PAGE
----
It had been expected that the Project Kuiper satellites would go into orbit as multi-bird payloads on the tried and tested Atlas V rockets provided by United Launch Alliance (ULA) company, and nine such flights have already been booked. However, Amazon says it has been impressed by ABL, even though the company has yet to launch a test RS1 rocket, and even if the RS1 is successful it will be able to carry a maximum payload of only 1.5 tons which equates to just two Project Kuiper satellites,
Amazon’s decision may well be a case of “needs must when the devil drives,’ given that a couple of months ago ULA announced that it will be retiring the venerable Atlas V service and all the remaining rockets have been allocated to commercial launches. As the Kuiper constellation will be well over 3,000 strong, it is evident that another mass-produced launch vehicle will be needed, even if the nine booked launch slots on the Atlas V will sling many Kuiper satellites into orbit. Hedging its bets, Amazon says ABL will provide the “right capacity and cost-efficiency to support our mission profile.”
Astronomers and space scientists have been complaining that the proliferation of constellations of LEO satellites, which can be seen, brightly-lit and rapidly moving across the night sky, are disrupting serious observation programmes. Well aware of any bad press that might result, Kuiper says it is “working with astronomers and others in the industry to reduce the visibility of Kuiper System satellites” and KuiperSat-1 will be fitted with the equivalent of a parasol to test the efficacy of lessening the glare of reflected sunlight. In space no one can see your SPF 10,000 UV protective layer.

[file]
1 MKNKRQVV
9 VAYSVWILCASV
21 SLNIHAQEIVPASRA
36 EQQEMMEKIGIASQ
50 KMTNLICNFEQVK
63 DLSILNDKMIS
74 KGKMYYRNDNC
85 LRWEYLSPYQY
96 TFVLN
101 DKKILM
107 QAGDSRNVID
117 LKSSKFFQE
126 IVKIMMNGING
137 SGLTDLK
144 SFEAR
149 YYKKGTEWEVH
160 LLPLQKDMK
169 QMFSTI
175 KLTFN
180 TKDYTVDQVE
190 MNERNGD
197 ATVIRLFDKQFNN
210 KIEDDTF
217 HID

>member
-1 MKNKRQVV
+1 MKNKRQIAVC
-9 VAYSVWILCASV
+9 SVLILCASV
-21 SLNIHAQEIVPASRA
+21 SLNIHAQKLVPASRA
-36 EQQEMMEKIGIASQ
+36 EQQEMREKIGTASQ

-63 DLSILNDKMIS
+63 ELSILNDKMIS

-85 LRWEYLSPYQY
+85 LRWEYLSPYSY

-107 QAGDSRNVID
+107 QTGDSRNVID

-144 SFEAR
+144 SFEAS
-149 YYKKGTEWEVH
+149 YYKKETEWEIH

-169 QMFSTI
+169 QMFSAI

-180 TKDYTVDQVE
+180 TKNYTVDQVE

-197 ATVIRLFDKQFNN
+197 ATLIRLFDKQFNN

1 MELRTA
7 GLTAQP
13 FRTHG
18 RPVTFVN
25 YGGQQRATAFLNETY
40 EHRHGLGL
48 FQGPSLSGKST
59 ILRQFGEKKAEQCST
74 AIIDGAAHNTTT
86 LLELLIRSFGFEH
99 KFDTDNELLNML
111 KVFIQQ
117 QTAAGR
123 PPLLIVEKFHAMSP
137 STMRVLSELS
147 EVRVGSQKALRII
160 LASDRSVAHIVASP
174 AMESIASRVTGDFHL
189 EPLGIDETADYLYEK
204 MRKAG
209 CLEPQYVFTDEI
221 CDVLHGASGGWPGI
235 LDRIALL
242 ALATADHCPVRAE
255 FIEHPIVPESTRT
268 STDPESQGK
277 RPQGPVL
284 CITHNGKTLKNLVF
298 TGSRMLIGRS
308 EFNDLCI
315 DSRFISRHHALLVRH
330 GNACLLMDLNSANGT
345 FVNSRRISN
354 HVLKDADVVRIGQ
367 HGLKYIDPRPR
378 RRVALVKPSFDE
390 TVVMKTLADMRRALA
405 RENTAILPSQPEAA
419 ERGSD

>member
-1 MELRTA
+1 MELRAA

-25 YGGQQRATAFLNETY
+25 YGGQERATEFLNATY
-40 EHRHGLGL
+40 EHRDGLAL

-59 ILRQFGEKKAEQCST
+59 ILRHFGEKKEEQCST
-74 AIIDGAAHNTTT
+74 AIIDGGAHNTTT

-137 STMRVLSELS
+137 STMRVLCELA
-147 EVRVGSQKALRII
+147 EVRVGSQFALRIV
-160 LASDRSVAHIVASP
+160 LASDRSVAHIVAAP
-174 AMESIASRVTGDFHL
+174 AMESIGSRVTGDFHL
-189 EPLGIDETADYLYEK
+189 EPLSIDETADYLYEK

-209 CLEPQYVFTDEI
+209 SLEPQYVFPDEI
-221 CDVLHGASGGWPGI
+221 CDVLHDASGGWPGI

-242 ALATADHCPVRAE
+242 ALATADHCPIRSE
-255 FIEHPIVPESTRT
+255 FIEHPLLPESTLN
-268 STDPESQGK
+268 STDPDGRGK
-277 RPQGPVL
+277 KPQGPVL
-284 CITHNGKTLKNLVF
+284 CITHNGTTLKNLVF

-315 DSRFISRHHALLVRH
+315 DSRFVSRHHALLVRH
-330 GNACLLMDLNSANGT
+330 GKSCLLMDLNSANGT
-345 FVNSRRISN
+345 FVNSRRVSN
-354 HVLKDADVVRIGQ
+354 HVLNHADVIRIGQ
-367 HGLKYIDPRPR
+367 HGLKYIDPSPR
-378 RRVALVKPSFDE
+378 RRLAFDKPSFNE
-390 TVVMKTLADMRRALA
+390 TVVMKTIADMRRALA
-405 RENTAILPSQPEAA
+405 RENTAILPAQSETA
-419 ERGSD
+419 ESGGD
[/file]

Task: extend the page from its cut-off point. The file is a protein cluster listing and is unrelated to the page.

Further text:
Next year’s mooted launch of the first Project Kuiper satellites will signal the start of a time of increasingly intense competition between alternative LEO satellite systems, but it will be a period where Elon Musk’s SpaceX company already has a strong lead. His Falcon 9 reusable rocket launchers have blasted some 2,000 satellites into orbit for the Starlink venture already and many thousands of customers are already testing the operational beta service (for $99 a month and $499 for the antenna) and the company already has more than half a million pre-orders from wannabe subscribers.
The 100 Mbps to 200 Mbps prototype service is not free, even if you are a rural guinea pig, and that’s the ultimate point and purpose, of course. All players are hoping to make billions of bucks in revenues when the satellite broadband concept has been proven, vindicated and becomes just another, albeit fairly expensive, communications service. To that end, only last week Kuiper announced it was in partnership with Verizon to deliver backhaul connectivity for the big US carrier’s 4G/LTE and 5G coverage in more underserved areas. Kuiper adds that its ground-based tests demonstrated maximum throughput speeds of “up to” 400 Mbit/s, but that is no real indication what the service from close to 400 miles above the earth will be like in practice.
Elsewhere, the UK’s incumbent telco, BT, has announced that it is in strategic partnership and has signed a services and connectivity deal with the UK Government part-owned OneWeb, LEO system which has launched 72 satellites so far this year. The first trials of the system take place in Q1, 2022. Plans are for OneWeb is to deliver global coverage by June next year via through a modest constellation of a mere 648 LEO satellites. It will deliver some services from the North Pole to the 50th parallel, and cover all the United Kingdom, later this year. The partnership supports BT’s wider network ambition, to deliver digital solutions across the entire UK by 2028.